CAMP FALLUJAH, Iraq -- There's only so many times you can watch the same movie over and over again, especially when you're laid up at Camp Fallujah's Bravo Surgical Company, recovering from wounds sustained in battle.
Like old buddies dropping off movies for a sick friend, Marines stationed at Camp Fallujah, Iraq, are donating DVDs to the Bravo Surgical Co.'s recovery ward.
"Our wounded Marines are often in limited mobility, and could use a little entertainment," said Sgt. Maj. Carlos Rios, sergeant major for I Marine Expeditionary Force Headquarters Group.
Before the donation drive officially began Oct. 18, 2004, the patients had only three DVDs to pass around amongst each other. After a base-wide e-mail from the base sergeant major soliciting donations for their injured brethren, the recovering servicemembers now have more than 20 selections to choose from.
A platoon comedian, Lance Cpl. Matthew J. Oliver, a communications wireman with 1st Battalion, 3rd Marine Regiment, uses the recovery time to hone his craft.
"I watch the movies and try to pick up new material," said Oliver, a 20-year-old native of Tampa, Fla., who was injured during a mortar attack.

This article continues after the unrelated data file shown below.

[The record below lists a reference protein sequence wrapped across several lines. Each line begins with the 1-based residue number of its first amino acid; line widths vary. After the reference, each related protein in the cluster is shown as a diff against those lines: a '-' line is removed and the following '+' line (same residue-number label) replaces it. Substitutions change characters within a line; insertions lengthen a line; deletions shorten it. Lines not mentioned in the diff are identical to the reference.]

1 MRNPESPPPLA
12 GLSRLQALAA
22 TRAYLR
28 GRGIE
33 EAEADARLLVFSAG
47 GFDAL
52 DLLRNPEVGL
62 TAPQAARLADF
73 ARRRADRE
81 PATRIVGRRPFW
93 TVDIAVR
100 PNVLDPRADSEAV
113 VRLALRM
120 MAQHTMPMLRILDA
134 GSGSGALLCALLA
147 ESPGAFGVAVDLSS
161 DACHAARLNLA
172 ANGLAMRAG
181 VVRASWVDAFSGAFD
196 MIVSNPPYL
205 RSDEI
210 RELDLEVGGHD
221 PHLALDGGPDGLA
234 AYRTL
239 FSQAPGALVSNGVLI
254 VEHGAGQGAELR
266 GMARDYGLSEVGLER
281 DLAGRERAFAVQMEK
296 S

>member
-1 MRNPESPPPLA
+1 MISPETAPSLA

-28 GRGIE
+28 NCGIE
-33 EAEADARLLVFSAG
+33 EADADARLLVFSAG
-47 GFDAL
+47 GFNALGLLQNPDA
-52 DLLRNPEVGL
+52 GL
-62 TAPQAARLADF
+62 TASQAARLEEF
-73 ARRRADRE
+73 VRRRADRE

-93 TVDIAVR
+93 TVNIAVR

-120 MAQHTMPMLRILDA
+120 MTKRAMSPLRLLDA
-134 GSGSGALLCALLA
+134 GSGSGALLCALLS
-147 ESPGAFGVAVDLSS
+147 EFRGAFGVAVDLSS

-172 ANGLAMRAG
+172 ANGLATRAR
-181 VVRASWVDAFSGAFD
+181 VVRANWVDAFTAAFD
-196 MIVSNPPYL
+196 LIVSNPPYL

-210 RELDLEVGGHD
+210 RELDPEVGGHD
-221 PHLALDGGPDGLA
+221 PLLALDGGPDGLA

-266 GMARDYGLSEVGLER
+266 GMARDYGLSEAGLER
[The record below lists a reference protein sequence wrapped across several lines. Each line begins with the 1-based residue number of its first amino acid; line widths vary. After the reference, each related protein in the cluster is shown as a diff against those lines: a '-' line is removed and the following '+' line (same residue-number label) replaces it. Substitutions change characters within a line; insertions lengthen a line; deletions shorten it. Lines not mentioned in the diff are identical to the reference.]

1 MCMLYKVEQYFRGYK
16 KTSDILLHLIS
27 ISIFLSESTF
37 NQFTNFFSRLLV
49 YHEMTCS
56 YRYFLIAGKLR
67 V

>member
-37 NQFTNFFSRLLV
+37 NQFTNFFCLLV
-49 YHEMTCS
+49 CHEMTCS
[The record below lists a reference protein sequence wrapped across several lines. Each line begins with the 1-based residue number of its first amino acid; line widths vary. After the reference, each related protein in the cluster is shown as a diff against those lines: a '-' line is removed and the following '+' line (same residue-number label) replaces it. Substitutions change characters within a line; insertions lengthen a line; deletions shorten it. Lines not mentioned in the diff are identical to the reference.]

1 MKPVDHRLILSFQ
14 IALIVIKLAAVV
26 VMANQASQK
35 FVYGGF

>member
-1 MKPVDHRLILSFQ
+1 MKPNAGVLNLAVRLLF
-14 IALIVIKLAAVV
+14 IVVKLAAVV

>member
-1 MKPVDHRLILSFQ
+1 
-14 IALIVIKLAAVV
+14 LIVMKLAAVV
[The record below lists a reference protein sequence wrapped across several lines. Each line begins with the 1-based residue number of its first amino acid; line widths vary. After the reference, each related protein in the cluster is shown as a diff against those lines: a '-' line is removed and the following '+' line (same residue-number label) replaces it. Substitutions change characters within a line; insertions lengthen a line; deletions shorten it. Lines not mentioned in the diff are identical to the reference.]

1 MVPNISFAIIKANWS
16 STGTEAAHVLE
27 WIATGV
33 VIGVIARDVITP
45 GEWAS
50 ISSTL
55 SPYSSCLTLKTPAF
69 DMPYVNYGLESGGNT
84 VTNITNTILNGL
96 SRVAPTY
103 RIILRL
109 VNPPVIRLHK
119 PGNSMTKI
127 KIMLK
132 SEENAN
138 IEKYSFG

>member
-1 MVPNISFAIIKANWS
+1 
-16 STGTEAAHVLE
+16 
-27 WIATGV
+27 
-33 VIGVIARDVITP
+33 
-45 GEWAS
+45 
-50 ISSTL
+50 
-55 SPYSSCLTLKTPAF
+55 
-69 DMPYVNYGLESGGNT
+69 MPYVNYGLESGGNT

Stacked on the top shelf of a bookcase in a dimly lit room, with five green cots on each side, action and comedy seems to be favored genres of the wounded Marines.
Their ever-growing collection includes "Hulk," "Austin Powers: Goldmember," "Braveheart," and "The Simpsons," which the Marines agree is their favorite. Some of the DVDs have been purchased at the base Marine Corps Exchange, a convenience store here. Others have been sacrificed from Marines' personal collections.
Unfortunately, there's one piece of the puzzle missing for the Marines - a DVD remote control.
"Since I'm the closest (to the TV), I usually had to get up and take out and put in the DVDs," said Lance Cpl. Jeffrey B. Owens, 21, a supply clerk with 1st Battalion, 3rd Marine Regiment. "Sometimes we just call for the nurse."
Owens, a native of Harlan, Ky., is recovering from a wound sustained during a rocket attack here.
With limited mobility, and still physically and mentally recovering from the attacks, the movies help the wounded warriors take their minds off of the pain.
"We watch these movies all day long, just so we don't think about what happened," said Owens. "We usually stop watching around midnight."
Although the recovering Marines would much rather pop in a DVD in their own rooms, tents, or better yet - homes in the states, morale boosters like these are very appreciated.
"At first, I thought that there would be lot of boredom in recovery, but there's been a lot of support from the Marines here," said Cpl. Luciano Macias, a vehicle commander with 2nd Amphibious Assault Vehicle Battalion, who was hit in the chest with shrapnel during a Fallujah firefight. "It makes me feel good that they (Marines) are taking time out to check up on us, see how we're doing."